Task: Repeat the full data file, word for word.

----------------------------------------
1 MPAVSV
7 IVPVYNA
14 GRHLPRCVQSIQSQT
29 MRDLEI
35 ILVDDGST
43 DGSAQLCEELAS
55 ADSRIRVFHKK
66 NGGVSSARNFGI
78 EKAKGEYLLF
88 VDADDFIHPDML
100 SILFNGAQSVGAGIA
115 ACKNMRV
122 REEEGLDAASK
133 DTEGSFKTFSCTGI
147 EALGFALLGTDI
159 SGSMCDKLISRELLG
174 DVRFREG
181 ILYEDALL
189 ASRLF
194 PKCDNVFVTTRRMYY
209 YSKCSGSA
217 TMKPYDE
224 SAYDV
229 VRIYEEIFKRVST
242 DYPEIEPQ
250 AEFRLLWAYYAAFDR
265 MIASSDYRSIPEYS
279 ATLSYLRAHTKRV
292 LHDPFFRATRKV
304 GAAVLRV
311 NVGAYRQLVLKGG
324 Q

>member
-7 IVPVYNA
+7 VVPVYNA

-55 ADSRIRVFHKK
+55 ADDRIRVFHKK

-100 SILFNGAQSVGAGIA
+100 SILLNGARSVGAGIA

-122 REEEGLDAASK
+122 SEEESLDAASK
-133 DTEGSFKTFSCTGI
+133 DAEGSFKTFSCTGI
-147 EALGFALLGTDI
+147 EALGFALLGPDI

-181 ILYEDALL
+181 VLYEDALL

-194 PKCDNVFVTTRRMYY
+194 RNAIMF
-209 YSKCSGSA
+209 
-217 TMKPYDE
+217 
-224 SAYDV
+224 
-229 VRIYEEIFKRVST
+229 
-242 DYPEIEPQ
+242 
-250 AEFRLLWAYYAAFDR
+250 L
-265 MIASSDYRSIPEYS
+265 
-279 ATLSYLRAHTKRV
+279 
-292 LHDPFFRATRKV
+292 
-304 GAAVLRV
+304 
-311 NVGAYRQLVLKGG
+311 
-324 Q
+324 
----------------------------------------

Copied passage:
1 MPAVSV
7 IVPVYNA
14 GRHLPRCVQSIQSQT
29 MRDLEI
35 ILVDDGST
43 DGSAQLCEELAS
55 ADSRIRVFHKK
66 NGGVSSARNFGI
78 EKAKGEYLLF
88 VDADDFIHPDML
100 SILFNGAQSVGAGIA
115 ACKNMRV
122 REEEGLDAASK
133 DTEGSFKTFSCTGI
147 EALGFALLGTDI
159 SGSMCDKLISRELLG
174 DVRFREG
181 ILYEDALL
189 ASRLF
194 PKCDNVFVTTRRMYY
209 YSKCSGSA
217 TMKPYDE
224 SAYDV
229 VRIYEEIFKRVST
242 DYPEIEPQ
250 AEFRLLWAYYAAFDR
265 MIASSDYRSIPEYS
279 ATLSYLRAHTKRV
292 LHDPFFRATRKV
304 GAAVLRV
311 NVGAYRQLVLKGG
324 Q

>member
-7 IVPVYNA
+7 VVPVYNA

-55 ADSRIRVFHKK
+55 ADDRIRVFHKK

-100 SILFNGAQSVGAGIA
+100 SILLNGARSVGAGIA

-122 REEEGLDAASK
+122 SEEESLDAASK
-133 DTEGSFKTFSCTGI
+133 DAEGSFKTFSCTGI
-147 EALGFALLGTDI
+147 EALGFALLGPDI

-181 ILYEDALL
+181 VLYEDALL

-194 PKCDNVFVTTRRMYY
+194 RNAIMF
-209 YSKCSGSA
+209 
-217 TMKPYDE
+217 
-224 SAYDV
+224 
-229 VRIYEEIFKRVST
+229 
-242 DYPEIEPQ
+242 
-250 AEFRLLWAYYAAFDR
+250 L
-265 MIASSDYRSIPEYS
+265 
-279 ATLSYLRAHTKRV
+279 
-292 LHDPFFRATRKV
+292 
-304 GAAVLRV
+304 
-311 NVGAYRQLVLKGG
+311 
-324 Q
+324 